Author: robswor

Fourth Sprint – Gungnir Finalization, Stalwart Tuning

Fourth Sprint – Gungnir Finalization, Stalwart Tuning

The last three weeks have been pretty tumultuous for everyone, I think – naturally, this has affected the progress of Project Blue significantly. Over these last three weeks, I have finalized the Gungnir enemy’s behavior and worked on tuning the Stalwart, the charging enemy I discussed in my first blog post.

The Gungnir

For this sprint, I finished tuning the Gungnir’s jump scaling, and I tested it a bit more seriously in a test level and made some recommendation about how I believed it would be best to move forward with the Gungnir.

Previously, the Gungnir’s jump scaling was not great. It only scaled relative to how high the player was after a short period of time after the gungnir detected it was above a certain height above the Gungnir… If you can follow that sentence, awesome, because I can’t. It did not work particularly well – it would scale the same if that player had just jumped from slightly above the gungnir, or if they had just reached the peak of their jump, and the way I did the math to scale it meant the scale factor was often unnoticeable. Here is how it looked at the time of the last blog post:

Since then, I have changed it significantly. It still detects when the player is a certain height over the Gungnir, but rather than waiting an arbitrary period of time and jumping with an arbitrary force, the Gungnir instead waits for the player’s y-velocity to equal 0 before jumping exactly up to the height that player is at, calculating jump force each jump. Additionally, the Gungnir does not jump at all if the player is falling. This looks and feels much better than the original setup.

It isn’t perfect – if it’s only shooting at the peak, and isn’t jumping until the player reaches their own peak, then the Gungnir is guaranteed to miss just about 100% of the time, if the player were to only jump once. The Gungnir should be able to force the player to keep jumping, though, so I think this is an issue that sort of solves itself. I did increase the projectile speed to make up for it, but I do not believe it would be an issue. Further testing would be required to be sure, but it’s a moot point, as the Gungnir has been cut moving forward.

Even so, I did think about where it should go in levels, so here are some examples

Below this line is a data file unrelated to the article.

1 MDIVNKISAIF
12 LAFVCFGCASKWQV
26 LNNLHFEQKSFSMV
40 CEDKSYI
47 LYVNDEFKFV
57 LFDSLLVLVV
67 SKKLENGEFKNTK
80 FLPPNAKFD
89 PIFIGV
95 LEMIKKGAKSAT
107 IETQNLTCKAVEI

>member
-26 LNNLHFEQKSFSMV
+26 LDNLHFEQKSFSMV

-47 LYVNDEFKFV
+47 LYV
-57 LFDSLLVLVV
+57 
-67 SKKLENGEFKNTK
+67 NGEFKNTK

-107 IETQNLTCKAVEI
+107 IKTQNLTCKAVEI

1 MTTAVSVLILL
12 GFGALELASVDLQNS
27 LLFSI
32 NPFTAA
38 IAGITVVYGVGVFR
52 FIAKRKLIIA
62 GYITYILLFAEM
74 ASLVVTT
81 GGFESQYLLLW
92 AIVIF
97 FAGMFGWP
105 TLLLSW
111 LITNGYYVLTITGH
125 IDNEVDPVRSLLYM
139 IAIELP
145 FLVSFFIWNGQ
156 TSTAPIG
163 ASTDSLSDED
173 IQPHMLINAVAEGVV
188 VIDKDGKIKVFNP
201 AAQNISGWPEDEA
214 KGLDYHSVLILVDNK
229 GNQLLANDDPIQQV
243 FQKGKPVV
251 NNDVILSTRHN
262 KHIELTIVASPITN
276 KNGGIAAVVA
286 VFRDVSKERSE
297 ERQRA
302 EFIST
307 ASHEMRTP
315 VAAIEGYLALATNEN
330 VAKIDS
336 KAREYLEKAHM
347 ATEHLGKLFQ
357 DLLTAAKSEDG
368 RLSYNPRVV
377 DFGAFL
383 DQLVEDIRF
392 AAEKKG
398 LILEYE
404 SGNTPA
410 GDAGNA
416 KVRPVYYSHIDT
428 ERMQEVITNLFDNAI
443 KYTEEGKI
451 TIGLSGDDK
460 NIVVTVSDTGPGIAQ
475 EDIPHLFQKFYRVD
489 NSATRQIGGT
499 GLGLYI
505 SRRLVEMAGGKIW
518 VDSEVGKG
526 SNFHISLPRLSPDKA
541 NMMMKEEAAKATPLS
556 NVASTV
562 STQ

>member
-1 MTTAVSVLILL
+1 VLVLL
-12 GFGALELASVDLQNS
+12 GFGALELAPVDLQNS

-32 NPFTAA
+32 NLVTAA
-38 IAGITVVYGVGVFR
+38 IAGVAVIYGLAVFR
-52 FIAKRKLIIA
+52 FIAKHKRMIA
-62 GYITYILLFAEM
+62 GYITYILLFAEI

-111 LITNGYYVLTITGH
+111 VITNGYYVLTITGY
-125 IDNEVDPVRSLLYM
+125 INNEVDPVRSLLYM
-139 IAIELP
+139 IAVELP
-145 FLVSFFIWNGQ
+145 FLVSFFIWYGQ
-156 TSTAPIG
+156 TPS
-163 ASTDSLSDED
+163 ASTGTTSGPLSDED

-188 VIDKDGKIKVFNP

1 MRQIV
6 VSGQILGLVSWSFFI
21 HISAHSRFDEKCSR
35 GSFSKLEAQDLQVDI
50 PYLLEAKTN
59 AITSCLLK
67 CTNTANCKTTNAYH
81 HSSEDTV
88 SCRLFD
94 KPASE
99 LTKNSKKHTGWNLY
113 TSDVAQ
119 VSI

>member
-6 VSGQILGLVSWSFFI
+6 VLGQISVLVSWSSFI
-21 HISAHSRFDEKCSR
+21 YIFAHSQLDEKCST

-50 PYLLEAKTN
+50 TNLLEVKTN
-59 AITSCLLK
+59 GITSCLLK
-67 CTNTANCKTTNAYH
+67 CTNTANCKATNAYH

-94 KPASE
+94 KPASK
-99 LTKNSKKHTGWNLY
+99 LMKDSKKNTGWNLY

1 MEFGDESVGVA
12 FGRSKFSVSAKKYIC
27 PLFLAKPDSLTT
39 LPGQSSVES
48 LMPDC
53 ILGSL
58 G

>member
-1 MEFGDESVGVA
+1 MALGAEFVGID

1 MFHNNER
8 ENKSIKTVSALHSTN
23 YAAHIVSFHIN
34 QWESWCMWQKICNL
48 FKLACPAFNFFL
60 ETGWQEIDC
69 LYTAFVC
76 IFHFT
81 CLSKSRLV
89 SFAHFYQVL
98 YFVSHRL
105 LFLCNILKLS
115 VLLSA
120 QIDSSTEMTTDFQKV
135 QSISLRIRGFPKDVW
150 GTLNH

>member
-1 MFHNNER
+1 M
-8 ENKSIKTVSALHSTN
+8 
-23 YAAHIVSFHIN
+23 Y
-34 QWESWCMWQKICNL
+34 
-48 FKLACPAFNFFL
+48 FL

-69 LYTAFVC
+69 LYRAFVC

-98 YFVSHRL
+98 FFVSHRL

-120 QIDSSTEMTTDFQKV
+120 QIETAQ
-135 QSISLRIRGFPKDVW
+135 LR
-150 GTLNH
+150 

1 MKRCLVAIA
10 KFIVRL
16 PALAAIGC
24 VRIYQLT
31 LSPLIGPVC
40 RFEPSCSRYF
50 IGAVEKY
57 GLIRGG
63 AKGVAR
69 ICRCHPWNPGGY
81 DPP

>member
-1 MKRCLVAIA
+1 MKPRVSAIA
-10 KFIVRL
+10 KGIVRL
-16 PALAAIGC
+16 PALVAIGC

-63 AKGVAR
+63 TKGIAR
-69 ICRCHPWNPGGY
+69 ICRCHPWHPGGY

image2020-3-19_17-50-24.png
image2020-3-19_17-53-58.png

Both of the above areas are asking the player to make one good jump that has consequences on a failure – these jumps are both relatively easy, so the gungnir adds some extra challenge to mix things up a bit.

image2020-3-19_17-52-7.png

Here, the gungnir seeks to mess with the player’s vertical movement instead. Same concept as above.

image2020-3-19_17-52-35.png

Here, it simply requires the player to use a little thought when approaching a fairly straightforward section of the level that is otherwise totally unthreatening.


The Stalwart

My other task was to improve and tune the Stalwart. With this, I had quite a bit I needed to do. Not only did it need tuning, but after some discussion with leads, we decided that the Stalwart’s originally planned charging style, where it barrels at the player until it hits something and can break blocks, would be better than having it just run towards the player indefinitely. I needed to implement that. It also had no warmup to its charge, so I needed to implement a brief wait period before it charges at the player so that it would not appear out of the blue and kill the player.

The first thing I did was implement the warning. I figured this was most likely going to be done with animation rather than code, so I added a brief wait period. I also tried to make it hop, but this caused some weird bugs that did not seem worth dealing with:

*The Stalwart’s art is not in the project yet, so I used the Twitter/Discord avocado emoji.

Then I dealt with having it charge until it hits something. While this seemed simple at first, it wound up being a large portion of my time. Originally, it would charge towards the player, and if the player jumped over it, it would slow down to a stop and then charge in their direction again. This certainly has the potential to be interesting at times, but it ultimately seems like it would be more annoying than fun: